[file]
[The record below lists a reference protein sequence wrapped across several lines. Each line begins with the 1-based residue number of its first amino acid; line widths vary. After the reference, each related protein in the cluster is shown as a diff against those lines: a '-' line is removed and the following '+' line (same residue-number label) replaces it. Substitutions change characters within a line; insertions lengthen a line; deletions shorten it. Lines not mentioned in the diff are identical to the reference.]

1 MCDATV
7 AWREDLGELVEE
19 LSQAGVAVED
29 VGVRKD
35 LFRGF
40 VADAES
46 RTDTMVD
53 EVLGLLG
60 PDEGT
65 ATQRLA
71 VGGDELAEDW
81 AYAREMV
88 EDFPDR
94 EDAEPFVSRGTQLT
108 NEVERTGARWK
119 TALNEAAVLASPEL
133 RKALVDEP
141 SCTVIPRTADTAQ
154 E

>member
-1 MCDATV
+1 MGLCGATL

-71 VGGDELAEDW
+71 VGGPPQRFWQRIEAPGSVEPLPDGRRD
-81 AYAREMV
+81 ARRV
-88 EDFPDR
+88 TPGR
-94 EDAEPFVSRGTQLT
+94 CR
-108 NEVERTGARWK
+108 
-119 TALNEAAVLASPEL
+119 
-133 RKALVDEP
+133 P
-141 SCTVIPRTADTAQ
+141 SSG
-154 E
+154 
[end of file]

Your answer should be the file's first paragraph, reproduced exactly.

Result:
[The record below lists a reference protein sequence wrapped across several lines. Each line begins with the 1-based residue number of its first amino acid; line widths vary. After the reference, each related protein in the cluster is shown as a diff against those lines: a '-' line is removed and the following '+' line (same residue-number label) replaces it. Substitutions change characters within a line; insertions lengthen a line; deletions shorten it. Lines not mentioned in the diff are identical to the reference.]